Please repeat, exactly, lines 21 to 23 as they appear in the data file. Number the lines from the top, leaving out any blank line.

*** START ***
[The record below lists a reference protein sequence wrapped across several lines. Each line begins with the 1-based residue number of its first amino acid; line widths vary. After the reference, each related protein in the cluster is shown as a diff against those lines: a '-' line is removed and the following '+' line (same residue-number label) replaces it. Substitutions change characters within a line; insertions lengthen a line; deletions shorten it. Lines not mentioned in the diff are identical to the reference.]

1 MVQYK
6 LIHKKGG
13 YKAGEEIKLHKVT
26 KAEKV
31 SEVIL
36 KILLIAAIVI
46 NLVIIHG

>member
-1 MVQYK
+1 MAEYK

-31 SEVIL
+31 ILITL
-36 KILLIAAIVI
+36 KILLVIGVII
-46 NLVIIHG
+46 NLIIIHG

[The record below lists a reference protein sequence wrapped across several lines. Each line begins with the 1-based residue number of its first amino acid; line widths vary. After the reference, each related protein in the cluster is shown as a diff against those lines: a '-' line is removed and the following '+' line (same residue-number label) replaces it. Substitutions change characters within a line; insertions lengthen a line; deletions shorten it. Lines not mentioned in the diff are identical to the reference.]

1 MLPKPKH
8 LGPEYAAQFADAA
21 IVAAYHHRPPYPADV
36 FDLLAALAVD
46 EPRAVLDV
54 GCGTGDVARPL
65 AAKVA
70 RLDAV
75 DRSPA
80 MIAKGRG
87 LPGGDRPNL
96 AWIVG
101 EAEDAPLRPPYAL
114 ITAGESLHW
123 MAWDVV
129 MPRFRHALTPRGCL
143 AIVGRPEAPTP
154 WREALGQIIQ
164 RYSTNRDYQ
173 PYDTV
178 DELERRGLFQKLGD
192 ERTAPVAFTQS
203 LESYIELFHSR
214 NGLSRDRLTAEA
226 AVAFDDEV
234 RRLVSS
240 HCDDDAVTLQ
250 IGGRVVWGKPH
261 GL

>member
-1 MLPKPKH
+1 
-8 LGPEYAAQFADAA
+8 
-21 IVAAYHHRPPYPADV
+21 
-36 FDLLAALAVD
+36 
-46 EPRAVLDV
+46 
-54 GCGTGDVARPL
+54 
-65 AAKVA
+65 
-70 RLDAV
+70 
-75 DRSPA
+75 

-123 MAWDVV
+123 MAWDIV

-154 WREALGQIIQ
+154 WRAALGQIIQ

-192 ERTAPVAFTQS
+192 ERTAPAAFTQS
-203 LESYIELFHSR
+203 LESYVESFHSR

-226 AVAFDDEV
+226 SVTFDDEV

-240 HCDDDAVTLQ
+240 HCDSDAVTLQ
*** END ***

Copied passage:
21 IVAAYHHRPPYPADV
36 FDLLAALAVD
46 EPRAVLDV